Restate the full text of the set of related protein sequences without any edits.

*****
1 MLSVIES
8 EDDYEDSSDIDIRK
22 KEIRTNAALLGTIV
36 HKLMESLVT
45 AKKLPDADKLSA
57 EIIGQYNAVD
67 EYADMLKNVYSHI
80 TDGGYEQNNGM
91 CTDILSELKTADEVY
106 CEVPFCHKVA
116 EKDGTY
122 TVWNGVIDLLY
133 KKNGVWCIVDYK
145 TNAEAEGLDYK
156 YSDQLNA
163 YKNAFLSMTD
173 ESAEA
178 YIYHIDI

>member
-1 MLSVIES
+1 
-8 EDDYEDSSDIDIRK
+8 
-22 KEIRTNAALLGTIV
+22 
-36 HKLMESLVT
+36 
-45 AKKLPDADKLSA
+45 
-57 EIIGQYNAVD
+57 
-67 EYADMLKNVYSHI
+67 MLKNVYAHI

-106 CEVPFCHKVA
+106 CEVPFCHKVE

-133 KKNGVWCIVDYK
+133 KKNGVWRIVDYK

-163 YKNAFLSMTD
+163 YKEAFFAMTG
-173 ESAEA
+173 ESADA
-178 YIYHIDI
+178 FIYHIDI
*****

1 MLSVIES
8 EDDYEDSSDIDIRK
22 KEIRTNAALLGTIV
36 HKLMESLVT
45 AKKLPDADKLSA
57 EIIGQYNAVD
67 EYADMLKNVYSHI
80 TDGGYEQNNGM
91 CTDILSELKTADEVY
106 CEVPFCHKVA
116 EKDGTY
122 TVWNGVIDLLY
133 KKNGVWCIVDYK
145 TNAEAEGLDYK
156 YSDQLNA
163 YKNAFLSMTD
173 ESAEA
178 YIYHIDI

>member
-1 MLSVIES
+1 
-8 EDDYEDSSDIDIRK
+8 
-22 KEIRTNAALLGTIV
+22 
-36 HKLMESLVT
+36 
-45 AKKLPDADKLSA
+45 
-57 EIIGQYNAVD
+57 
-67 EYADMLKNVYSHI
+67 MLKNVYAHI

-106 CEVPFCHKVA
+106 CEVPFCHKVE

-133 KKNGVWCIVDYK
+133 KKNGVWRIVDYK

-163 YKNAFLSMTD
+163 YKEAFFAMTG
-173 ESAEA
+173 ESADA
-178 YIYHIDI
+178 FIYHIDI